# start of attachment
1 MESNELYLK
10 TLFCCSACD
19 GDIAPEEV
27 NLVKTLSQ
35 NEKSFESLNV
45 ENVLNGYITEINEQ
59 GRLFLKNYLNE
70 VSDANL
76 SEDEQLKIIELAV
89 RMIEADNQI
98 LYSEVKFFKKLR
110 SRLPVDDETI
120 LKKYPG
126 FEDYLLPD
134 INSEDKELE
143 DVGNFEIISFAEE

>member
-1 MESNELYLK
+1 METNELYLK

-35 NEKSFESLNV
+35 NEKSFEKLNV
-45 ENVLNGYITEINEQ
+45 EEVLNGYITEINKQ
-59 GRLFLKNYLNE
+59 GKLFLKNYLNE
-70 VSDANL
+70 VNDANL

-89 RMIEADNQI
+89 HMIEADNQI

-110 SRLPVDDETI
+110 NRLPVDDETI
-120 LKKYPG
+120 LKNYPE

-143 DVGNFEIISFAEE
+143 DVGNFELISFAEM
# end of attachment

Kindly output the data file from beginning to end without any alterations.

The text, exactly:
1 MESNELYLK
10 TLFCCSACD
19 GDIAPEEV
27 NLVKTLSQ
35 NEKSFESLNV
45 ENVLNGYITEINEQ
59 GRLFLKNYLNE
70 VSDANL
76 SEDEQLKIIELAV
89 RMIEADNQI
98 LYSEVKFFKKLR
110 SRLPVDDETI
120 LKKYPG
126 FEDYLLPD
134 INSEDKELE
143 DVGNFEIISFAEE

>member
-1 MESNELYLK
+1 METNELYLK

-35 NEKSFESLNV
+35 NEKSFEKLNV
-45 ENVLNGYITEINEQ
+45 EEVLNGYITEINKQ
-59 GRLFLKNYLNE
+59 GKLFLKNYLNE
-70 VSDANL
+70 VNDANL

-89 RMIEADNQI
+89 HMIEADNQI

-110 SRLPVDDETI
+110 NRLPVDDETI
-120 LKKYPG
+120 LKNYPE

-143 DVGNFEIISFAEE
+143 DVGNFELISFAEM